The target signal used in the process of the algebraic codebook search is computed by the following formula (1) and the sign of each pulse is determined in advance to reduce the computational complexity in the search process.
x 2(n)=x(n)−g p y(n), n=0, . . . ,63  Eq. (1)

Where {y(n)=v(n)*h(n)} represents a filtered adaptive codebook vector, and gp is a gain of quantized adaptive codebook.

In the algebraic codebook search, a pulse stream of excitation signal is searched by minimizing the mean square error between the input speech and the synthesized speech:
εk =∥x−gHc k2  Eq. (2)

Wherein x is a target signal produced by subtracting the adaptive codebook contribution, g is the codebook gain, (H=hth) is lower triangular Toepliz convolution matrix, and ck indicates an algebraic code vector having an index of k. Minimize Eq. (2) above is the same as maximizing the following formula:

Q k = ( R k ) 2 E k = ( x Hc k ) 2 c k H Hc k = ( d c k ) 2 c k Φ c k Eq . ( 3 )

Where (d=Htx2) is a signal representing the relationship between the target signal x2(n) and the impulse response h(n), which is called backward filtered target signal. And, {φ=HtH (H is Toeplitz convolution matrix)} is a correlation matrix of h(n). The signal d(n) and correlation formula Ψ(i,j) are computed in advance before the search, to reduce the computational complexity in the search process.

The AMR-WB vocoder is a vocoder supporting the multiple bit rates, but each bit stream for a constant bit rate is fixed to one. However, if, in a structure of bit stream being transmitted, a bit stream of low bit rate is involved within a bit stream with high bit rate, then original voice can be recovered in the form of bit stream of low bit rate in a receiver although a part of the bit stream of high bit rate is corrupted. In the bit allocation for each parameter in the AMR-WB vocoder, the modes of 12.65 Kbps to 23.85 Kbps are different only for the bit allocation of the algebraic codebook but identical for the bit allocation of the remaining parameters, as indicated in the following Table 1 (the bit allocation of the AMR-WB vocoder). However, in case of 23.85 Kbps, it is merely different to add the process of computing the energy of high frequency component after the algebraic codebook search. Therefore, using the similar bit allocation in the modes, the flexible bit rate vocoder can be implemented. That is, the bit allocation for the excitation signal can be done flexibly by modifying the algebraic codebook search portion making the excitation signal appropriately.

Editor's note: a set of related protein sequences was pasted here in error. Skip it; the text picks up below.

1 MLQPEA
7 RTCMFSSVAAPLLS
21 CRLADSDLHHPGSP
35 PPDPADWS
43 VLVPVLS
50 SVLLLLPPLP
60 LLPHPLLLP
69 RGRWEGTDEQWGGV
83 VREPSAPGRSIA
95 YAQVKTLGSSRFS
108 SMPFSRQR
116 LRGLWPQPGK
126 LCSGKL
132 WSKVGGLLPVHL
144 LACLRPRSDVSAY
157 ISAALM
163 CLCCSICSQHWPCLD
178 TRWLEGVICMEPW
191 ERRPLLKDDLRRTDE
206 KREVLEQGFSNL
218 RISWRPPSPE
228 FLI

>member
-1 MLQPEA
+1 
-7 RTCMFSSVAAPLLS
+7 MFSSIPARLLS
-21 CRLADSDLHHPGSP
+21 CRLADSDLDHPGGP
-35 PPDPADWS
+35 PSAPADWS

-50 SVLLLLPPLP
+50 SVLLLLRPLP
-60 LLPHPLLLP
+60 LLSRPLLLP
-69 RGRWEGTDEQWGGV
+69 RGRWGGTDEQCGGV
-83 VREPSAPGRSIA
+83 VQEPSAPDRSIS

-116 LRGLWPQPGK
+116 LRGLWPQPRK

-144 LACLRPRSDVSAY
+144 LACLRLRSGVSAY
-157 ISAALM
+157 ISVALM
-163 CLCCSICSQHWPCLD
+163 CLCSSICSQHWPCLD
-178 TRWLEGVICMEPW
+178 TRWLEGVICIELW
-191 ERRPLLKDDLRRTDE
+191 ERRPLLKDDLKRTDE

TABLE 1
Bit rate mode (kbit/s)
Parameter 6.60 8.85 12.65 14.25 15.85 18.25 19.85 23.05 23.85
VAD flag 1 1 1 1 1 1 1 1 1
LTP flag 0 0 4 4 4 4 4 4 4
ISP 36 46 46 46 46 46 46 46 46
Pitch 23 26 30 30 30 30 30 30 30
Algebraic codebook 48 80 144 176 208 256 288 352 352
Gain 24 24 28 28 28 28 28 28 28
High frequency energy 0 0 0 0 0 0 0 0 16
Total bit number 132 177 253 285 317 365 397 461 477